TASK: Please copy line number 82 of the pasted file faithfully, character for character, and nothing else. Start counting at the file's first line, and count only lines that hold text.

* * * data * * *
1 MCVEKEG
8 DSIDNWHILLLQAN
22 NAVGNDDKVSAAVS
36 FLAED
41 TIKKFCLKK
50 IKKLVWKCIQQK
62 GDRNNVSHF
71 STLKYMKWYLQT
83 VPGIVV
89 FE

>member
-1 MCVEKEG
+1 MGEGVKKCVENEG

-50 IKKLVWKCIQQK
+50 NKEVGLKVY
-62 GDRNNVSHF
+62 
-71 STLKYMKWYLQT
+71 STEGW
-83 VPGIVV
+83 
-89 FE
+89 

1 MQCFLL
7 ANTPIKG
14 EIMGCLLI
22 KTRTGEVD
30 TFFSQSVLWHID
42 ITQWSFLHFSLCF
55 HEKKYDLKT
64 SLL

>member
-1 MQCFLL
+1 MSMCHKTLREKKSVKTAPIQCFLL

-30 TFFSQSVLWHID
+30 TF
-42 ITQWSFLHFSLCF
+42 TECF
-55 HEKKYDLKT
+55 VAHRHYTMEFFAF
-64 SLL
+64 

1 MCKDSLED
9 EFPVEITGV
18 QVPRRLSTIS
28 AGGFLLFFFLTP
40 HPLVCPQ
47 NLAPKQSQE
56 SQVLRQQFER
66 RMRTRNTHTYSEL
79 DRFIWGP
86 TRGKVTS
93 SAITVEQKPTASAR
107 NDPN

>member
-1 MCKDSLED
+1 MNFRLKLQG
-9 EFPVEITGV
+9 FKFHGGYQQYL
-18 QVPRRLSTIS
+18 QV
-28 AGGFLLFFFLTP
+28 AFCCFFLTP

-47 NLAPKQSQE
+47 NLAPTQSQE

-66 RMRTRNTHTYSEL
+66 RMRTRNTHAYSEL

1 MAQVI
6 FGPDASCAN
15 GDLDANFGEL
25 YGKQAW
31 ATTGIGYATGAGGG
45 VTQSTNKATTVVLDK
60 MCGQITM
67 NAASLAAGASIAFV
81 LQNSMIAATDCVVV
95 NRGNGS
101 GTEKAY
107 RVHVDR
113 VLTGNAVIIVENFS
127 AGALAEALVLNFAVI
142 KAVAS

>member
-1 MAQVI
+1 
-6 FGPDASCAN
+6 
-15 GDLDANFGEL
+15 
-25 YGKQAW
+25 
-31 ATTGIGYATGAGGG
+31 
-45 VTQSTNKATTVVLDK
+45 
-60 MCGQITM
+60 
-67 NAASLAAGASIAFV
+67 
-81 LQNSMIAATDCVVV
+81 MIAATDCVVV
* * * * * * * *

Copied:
142 KAVAS